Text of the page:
Central Province (Papua New Guinea)
Central is a province on the southern coast of Papua New Guinea. It is in the national comparison very dry and has a low population density. Within their territory, is the capital, Port Moresby. About roads, the province is barely connected to the rest of Papua New Guinea.
In Central 32 local languages are spoken in Papua New Guinea. Austronesian languages are spoken in the coastal areas west of Cape Rodney and domestically in the districts Kairuku and Rigo. One of these languages , Motu (see also Motu ) is the basis for those in the Central Province before the pidgin Tok Pisin most widely used lingua franca Hiri Motu.
The population of the interior lives mainly in small, scattered settlements. Larger settlements are on the coast, originally for defense, enforced.
44.8 percent of students attend parochial schools.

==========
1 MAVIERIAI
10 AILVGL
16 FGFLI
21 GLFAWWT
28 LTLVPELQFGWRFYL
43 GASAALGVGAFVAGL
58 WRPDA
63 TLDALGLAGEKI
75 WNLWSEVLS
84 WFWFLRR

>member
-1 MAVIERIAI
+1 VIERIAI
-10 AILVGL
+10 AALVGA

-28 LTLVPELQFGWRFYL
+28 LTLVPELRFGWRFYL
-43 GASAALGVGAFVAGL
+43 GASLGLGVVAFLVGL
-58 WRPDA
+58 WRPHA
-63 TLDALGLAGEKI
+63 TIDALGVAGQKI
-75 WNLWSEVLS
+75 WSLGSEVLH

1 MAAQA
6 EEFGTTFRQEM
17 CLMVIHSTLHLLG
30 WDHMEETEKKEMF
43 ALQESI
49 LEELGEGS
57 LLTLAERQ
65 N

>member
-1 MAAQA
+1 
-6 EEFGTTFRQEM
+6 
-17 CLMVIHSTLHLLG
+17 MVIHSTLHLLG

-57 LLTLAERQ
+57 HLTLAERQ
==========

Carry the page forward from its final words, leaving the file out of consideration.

Geography, climate, vegetation
The vegetation ranges from mangrove on the coast up to the rain forest and alpine grassland.
First traces of settlement are detectable 26,000 years ago. The population of the western coastal region reached the area probably only in the last 2000 years. There were two traditional " commercial networks " with large sailing canoes: The Western Motu exaggerated with the Hiri trade journeys with the territory of present-day Gulf Province. From the east living Mailu Islanders went again a trade off with the Motu and the people of the Milne Bay Province.
The London Missionary Society began in 1873 with the mission. The British colonial period began in 1884.
During World War II here Japanese and Australian troops clashed.
Districts and LLGs
The province is divided into four districts Central. Each district consists of one or more distinguish " areas at the local administrative level ," Local Level Government ( LLG ) areas which in Rural (rural ) or urban ( urban) LLGs.
Economy and Transport
Central has an extensive road network, but not connected by road to the rest of the country.